In the most exciting scene of “Nico, 1988,” the former singer for the Velvet Underground walks onto the stage of a gloomy outlaw performance space in Communist Prague. She’s in a foul mood (she hates Communists); we’ve already seen her throw a restaurant tantrum in which she shouted for someone — anyone — to get her some heroin. Wearing leather pants and a studded bracelet, Trine Dyrholm, the 45-year-old Danish actress who plays Nico, looks like a long-black-haired, coldly fierce erotic-zombie version of Roseanne Barr. As she stares down the crowd, launching into a shockingly charged rendition of “My Heart Is Empty,” her hate erupts like a rock ‘n’ roll volcano. Did the real Nico ever give a performance this full of animal energy? Even if she didn’t, “Nico, 1988” is authentic enough, in its moods and music, to earn the sequence. For a moment, the film becomes a vintage pop biopic, baptized in the cleansing fire of release.
The rest of the time, it sticks close to the desperate, scattered psychodrama of Nico’s last two years — the period captured, with frightening close-up voyeurism, in the 1995 documentary “Nico Icon.” In that movie, we seemed to be watching Nico destroy herself, but “Nico, 1988” takes a more casual and, at times, even jaunty attitude toward its heroine’s proudly functional middle-aged depravity. Nico was born Christa Päffgen, and in the film just about everyone calls her Christa, making you realize that Nico is a character she’s still playing but no longer believes in. “Nico, 1988,” which is in English, understands the mystique of her anti-mystique, and deserves to attract a small but fascinated audience on the specialty circuit.
Christa shoots heroin into her bruised ankle as if she were having a snack. She gives interviews in which she repeats, like a jaded mantra, how bored she is of being asked about her days as the Teutonic android chanteuse of the Velvet Underground — a legitimate gripe, perhaps, except that she seems cut off from any awareness that if she hadn’t been a member of the Velvet Underground, she’d have no legend to fall from. She reigns over her band members in their van rides around Europe, where they stop at dank clubs to perform Nico’s listless cabaret doom rock. And, with rare urgency, she tried to save her son: the one she had with the French actor Alain Delon (who never acknowledged him), and who she gave up after he turned four. He is now a heroin addict just like his mother, and she gets him released from the hospital and takes him on the road, trying, in her ultimate-bad-role-model way, to rescue him.
“Nico, 1988” is too thinly focused to be a major underground-music-star drama, but its Italian writer-director, Susanna Nicchiarelli, knows just what she’s doing. There’s no false story, and she takes us close to Nico’s tattered charisma, and to the haphazard rituals of her life, all to figure out what made her tick. Christa is running from her myth, yet she polishes it every time she drops a pensée like “I’ve been at the top, I’ve been at the bottom: Both places are empty.” Her formative event, which we’re shown glimpses of, was witnessing the end days of the bombing of Berlin when she was a child during World War II. That might hit anyone hard, but the thing about Nico is that she thought it was beautiful. No wonder her stage act is like a war zone. She’s trying to keep Berlin burning.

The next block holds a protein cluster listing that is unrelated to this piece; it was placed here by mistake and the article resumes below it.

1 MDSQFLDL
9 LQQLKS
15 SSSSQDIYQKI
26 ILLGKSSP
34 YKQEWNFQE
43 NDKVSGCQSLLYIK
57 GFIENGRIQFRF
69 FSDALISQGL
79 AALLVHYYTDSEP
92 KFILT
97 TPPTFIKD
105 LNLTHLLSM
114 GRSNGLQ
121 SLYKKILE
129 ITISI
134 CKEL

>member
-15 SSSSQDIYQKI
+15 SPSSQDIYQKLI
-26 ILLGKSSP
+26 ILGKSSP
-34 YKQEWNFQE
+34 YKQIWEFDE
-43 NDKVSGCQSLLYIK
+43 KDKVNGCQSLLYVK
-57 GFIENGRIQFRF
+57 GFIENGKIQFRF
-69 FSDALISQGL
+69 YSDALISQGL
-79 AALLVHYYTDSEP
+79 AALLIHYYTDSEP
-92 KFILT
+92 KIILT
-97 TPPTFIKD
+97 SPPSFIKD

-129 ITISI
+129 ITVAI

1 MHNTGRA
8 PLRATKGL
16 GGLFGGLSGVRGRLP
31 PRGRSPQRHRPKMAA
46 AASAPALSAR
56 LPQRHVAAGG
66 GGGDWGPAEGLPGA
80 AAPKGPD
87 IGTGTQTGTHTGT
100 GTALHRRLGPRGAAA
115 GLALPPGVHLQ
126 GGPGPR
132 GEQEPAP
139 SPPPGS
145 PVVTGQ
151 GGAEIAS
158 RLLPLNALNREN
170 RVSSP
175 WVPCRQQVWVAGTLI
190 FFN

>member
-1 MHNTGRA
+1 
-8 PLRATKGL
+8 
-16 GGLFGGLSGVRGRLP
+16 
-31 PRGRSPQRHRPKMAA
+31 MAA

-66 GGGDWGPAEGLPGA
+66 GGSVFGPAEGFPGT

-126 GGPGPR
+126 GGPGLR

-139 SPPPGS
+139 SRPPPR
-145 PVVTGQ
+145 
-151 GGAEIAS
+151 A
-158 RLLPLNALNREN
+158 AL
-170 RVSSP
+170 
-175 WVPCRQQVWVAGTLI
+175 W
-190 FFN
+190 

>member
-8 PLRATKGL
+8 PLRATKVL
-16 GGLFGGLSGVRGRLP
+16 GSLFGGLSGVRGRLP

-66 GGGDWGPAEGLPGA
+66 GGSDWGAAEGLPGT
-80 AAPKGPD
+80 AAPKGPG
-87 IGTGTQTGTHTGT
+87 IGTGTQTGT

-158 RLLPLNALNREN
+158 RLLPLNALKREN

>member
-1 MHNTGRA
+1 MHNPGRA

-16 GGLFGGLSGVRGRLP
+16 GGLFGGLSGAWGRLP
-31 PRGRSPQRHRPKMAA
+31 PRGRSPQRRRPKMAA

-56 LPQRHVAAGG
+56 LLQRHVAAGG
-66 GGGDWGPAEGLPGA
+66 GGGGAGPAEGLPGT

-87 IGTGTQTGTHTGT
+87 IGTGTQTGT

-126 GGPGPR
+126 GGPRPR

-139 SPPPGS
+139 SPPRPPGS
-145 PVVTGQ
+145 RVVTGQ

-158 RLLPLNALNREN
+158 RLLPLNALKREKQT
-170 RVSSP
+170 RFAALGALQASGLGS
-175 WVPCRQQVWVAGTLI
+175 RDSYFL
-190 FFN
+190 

We also see flash-cut home movies of Nico in her high-cheekboned downtown Andy/Vogue prime. The fact that, in her late 40s, she seems to revel in her ravaged looks comes off, more than it did then, as a feminist statement: She won’t be defined as a mask of beauty. Plus, she loves food and drugs too much, a quality the film treats with a refreshing lack of judgment. Dyrholm’s performance is a powerhouse of authenticity. Her moroseness is mesmerizing, but she also gives Nico a tense intelligence, and her singing is uncanny. She gets the way that Nico would stretch out notes with robotic flatness only to humanize them with a flicker of her German accent. Her lugubrious chant-singing was drained of emotion, except for the moments when it was saturated with it.
There are other good actors here, like John Gordon Sinclair, as the smart-geek club owner who becomes Nico’s de facto manager and gradually falls in love with her, or Sandor Funtek as her son, Ari, a winsome chap who relapses, then recovers. Nico, following that moment of truth, cleans herself up, and you can tell because when she’s on methadone, Dyrholm smiles — fully — for the first time. That’s when we see what the junk is doing to her.
The movie ends with the trip that she and Ari made to Ibiza in July 1988. She seems healthy and (dare one say it about Nico?) happy, but as the end title informs us, on that trip she crashed her bike and died of a cerebral hemorrhage. (For some reason, the title doesn’t mention that she crashed because she suffered a heart attack.) It’s a sad ending indeed, since “Nico, 1998” more or less convinces you that Christa Päffgen, despite the legend she created, had at that point rejected the decadence that fueled her and was closer to life than death.